In last week’s column, I wrote about the effects of media on the LGBT community and ethnic minorities. I wrote about the Hays Code – the Motion Picture Production Code – which was implemented as a way for the industry to regulate itself. It was meant to ensure more “wholesome” thematic elements in movies, including the ways in which homosexuality was portrayed, usually by erasing it all together or depicting it as a criminal or moral violation. The bottom line of that column was that misrepresentation of the LGBT community is harmful, and it was something we still see a lot of. But how does that relate to video games?
The dilemma I found myself in was that I had spent most of my life arguing that video games do not influence violence in children while, seemingly, doing an about-face and arguing that negative depictions of minorities in movies can. What was I saying? Had I become Senator Lieberman? Am I a hypocrite?
“I can see what you’re saying,” McLain responded after I gave him the details. “There are similarities, but it’s apples and oranges.”
On one hand, as McLain explains, you have people who want to “ban all violent media because it makes kids violent,” versus my argument, which is, “to promote ethical and positive representation of marginalized people in media because negative representation or the promotion of stereotypes is harmful and validates harmful cultural norms.”
To date, almost every major study has failed to find a link between video games and violence in children. In fact, very recently, two credible studies have been retracted, leaving the argument with even fewer legs to stand on. As I’d said all along, video games don’t cause violence. But if that’s true, then how can depictions of LGBT people influence behavior?
It goes back to what McLain said about apples and oranges. Depictions in media that are meant to exploit marginalized people through negative representation aren’t the same as depictions of violence.
To get an idea of what this is about, look past the blazing gun barrels and explosions and look at, instead, the people and things being targeted. Are you being asked to shoot “bad guys” such as Nazis and terrorists, aliens and monsters, or are you being asked to shoot at stereotypes of minorities? The contrast doesn’t have to be as bold as, say, “Custer’s Revenge” versus “Space Invaders;” it can be something much more subtle, such as killing sex workers for money in “Grand Theft Auto.” The depictions of violence aren’t the harmful parts of the video games – it’s the subtle message that some lives are worth less than others and the basis by which that value is determined. Are they targets because they represent enemy combatants who are trying to kill you or are they targets because they represent a certain group or ethnicity?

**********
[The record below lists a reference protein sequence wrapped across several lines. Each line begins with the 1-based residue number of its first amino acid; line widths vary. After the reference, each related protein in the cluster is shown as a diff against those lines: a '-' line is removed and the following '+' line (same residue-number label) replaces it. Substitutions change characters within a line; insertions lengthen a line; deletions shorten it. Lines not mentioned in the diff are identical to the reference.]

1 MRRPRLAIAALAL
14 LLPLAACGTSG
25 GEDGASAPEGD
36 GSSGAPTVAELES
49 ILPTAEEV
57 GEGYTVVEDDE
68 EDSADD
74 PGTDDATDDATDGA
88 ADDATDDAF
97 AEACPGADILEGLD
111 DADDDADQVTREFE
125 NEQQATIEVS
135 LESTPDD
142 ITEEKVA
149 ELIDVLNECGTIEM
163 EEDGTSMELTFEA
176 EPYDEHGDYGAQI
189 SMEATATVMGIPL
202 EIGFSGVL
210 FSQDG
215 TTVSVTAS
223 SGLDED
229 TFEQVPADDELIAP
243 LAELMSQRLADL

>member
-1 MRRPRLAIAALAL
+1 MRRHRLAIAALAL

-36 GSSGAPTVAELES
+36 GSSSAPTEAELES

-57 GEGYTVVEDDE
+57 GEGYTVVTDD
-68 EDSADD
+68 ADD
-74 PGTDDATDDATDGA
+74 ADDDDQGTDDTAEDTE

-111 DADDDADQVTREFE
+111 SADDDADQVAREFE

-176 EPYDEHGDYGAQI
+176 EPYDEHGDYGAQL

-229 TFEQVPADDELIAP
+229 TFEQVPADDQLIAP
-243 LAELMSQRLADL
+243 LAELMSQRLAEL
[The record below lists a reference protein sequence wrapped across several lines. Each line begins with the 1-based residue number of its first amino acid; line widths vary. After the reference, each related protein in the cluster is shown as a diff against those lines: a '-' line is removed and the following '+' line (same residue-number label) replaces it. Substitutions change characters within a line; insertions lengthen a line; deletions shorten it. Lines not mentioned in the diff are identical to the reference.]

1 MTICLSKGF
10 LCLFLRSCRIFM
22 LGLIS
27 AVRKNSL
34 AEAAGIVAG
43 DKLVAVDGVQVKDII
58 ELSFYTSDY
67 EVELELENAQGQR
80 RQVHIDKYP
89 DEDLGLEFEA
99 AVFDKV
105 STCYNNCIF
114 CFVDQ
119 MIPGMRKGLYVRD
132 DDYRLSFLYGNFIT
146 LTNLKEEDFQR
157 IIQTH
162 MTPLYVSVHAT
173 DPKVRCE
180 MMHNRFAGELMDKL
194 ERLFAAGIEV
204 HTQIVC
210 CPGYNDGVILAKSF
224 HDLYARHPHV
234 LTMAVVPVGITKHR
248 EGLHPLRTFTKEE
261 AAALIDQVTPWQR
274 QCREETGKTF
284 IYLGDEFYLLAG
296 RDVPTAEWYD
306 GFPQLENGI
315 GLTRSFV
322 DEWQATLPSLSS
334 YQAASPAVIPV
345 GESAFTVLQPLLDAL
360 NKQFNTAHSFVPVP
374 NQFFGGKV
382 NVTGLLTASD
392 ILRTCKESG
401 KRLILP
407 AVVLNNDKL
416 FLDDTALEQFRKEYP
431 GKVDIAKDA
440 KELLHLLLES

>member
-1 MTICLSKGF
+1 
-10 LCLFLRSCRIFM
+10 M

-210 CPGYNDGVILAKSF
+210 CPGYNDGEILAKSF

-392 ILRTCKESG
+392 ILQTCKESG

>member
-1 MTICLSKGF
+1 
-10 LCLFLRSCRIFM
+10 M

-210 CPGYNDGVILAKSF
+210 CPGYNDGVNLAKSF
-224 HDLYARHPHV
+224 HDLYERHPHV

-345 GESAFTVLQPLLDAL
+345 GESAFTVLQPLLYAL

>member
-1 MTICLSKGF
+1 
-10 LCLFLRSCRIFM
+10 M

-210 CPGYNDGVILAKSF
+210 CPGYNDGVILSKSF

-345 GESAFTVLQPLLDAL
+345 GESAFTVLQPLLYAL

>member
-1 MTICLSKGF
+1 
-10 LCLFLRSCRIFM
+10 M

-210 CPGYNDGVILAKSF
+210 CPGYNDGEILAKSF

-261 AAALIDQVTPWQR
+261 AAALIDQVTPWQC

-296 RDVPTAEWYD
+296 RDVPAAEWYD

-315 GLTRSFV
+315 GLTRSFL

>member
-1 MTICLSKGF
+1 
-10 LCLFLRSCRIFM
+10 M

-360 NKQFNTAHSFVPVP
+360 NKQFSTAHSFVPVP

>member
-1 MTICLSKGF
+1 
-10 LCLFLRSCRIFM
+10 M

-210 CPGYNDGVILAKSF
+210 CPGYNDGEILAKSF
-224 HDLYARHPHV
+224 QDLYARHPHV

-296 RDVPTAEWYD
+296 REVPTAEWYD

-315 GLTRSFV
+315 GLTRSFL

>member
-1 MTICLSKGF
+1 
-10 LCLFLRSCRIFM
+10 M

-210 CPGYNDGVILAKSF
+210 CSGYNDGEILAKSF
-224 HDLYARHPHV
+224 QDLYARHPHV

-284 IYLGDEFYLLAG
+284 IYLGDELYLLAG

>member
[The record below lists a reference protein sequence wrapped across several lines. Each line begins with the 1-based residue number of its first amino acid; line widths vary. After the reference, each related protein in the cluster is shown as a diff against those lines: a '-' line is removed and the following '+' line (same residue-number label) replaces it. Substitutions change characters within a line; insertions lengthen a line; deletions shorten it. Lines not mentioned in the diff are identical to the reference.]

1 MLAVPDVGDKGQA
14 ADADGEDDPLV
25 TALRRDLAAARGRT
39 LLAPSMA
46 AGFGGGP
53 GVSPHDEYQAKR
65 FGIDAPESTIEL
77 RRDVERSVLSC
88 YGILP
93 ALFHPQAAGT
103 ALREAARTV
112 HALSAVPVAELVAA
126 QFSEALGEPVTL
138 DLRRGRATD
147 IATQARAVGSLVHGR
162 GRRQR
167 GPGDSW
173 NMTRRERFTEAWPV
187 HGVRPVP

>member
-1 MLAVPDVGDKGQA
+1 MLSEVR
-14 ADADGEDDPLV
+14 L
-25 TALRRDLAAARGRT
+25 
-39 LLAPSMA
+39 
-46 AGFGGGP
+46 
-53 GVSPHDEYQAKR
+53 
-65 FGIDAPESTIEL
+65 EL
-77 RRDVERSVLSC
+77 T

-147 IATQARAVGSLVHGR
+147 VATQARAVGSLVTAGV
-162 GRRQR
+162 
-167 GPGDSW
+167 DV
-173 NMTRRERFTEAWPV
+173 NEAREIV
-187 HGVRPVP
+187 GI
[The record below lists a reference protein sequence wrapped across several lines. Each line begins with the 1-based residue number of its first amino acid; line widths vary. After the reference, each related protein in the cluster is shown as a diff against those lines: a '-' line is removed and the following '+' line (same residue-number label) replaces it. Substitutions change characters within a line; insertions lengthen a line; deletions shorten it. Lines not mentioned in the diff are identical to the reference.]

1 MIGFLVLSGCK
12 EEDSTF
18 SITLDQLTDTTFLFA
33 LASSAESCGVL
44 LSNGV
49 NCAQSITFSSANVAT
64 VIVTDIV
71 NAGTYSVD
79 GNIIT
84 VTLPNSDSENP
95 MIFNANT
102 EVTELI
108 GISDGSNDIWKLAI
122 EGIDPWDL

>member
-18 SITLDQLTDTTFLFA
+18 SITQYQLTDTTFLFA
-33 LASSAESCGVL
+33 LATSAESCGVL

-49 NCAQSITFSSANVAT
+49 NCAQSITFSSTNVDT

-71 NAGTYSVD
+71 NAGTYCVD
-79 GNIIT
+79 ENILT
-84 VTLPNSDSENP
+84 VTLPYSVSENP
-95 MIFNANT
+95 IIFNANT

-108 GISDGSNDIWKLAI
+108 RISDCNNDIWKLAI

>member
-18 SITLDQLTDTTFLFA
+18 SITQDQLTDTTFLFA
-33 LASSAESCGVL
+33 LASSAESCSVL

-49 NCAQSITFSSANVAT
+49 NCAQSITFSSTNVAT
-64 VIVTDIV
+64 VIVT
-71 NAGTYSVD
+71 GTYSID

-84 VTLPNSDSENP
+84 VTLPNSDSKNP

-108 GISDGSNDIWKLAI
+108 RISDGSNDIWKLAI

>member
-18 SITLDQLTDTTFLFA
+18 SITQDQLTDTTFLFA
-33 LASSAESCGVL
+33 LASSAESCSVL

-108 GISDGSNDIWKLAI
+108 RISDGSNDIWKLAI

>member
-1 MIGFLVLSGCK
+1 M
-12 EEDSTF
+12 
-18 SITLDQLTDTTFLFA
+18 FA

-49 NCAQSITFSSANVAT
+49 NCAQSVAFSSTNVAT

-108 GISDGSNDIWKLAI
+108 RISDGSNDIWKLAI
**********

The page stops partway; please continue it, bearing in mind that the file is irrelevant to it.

When you strip away the facade of the game and begin to ask, “Why am I doing what I’m doing? What’s my motivation here?” then you begin to see the underlying message of the game. It’s not about the violence. It was never about the violence.
Mental health, abuse, lack of resources, and poverty can all be cited as reasons for violence. But to admit this would mean a radical restructuring of society. It would require admitting that things like systemic racism, homophobia/transphobia, marginalization and privilege, and “rape culture” and “toxic masculinity” actually exist. Therefore, it becomes far easier to simply say, “Video games made them do it,” rather than admit that help for those people was either out of reach or never offered. And that has been at the core of my message all along.
To be clear, my message has never been to ban or outlaw media for racist or homophobic/transphobic imagery – except, however, in clear-cut cases of hate speech and defamation. I don’t believe violent video games make one violent, but sending a message that killing or harming a certain group is “OK” in order to incite violence against them definitely does lead to violence, especially against that group. Video games are hardly alone in that respect, as movies and books have been used to influence and sway politics and society as forms of propaganda for decades. What we have always needed is more education – more freedom of speech, not less.